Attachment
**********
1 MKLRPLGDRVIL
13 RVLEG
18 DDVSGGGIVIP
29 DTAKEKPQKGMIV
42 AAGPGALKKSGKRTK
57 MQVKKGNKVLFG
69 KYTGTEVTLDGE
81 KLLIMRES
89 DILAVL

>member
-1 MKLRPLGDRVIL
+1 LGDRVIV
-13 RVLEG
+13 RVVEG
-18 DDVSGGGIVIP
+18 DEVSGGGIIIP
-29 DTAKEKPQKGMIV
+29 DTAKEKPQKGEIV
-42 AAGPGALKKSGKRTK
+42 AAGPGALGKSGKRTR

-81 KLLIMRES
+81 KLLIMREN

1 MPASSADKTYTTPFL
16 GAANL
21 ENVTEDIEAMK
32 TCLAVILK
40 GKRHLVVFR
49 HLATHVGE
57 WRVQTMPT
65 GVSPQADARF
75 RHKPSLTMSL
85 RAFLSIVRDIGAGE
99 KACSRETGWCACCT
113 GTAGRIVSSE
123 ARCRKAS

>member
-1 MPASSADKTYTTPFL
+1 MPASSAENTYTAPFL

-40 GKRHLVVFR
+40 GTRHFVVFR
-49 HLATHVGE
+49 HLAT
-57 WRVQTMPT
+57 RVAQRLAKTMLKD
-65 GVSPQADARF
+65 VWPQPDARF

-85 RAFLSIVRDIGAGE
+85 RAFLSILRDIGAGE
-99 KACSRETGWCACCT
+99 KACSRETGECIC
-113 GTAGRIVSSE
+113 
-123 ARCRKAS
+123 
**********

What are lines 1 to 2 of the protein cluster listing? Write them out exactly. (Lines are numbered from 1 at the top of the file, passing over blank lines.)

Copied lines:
1 MKLRPLGDRVIL
13 RVLEG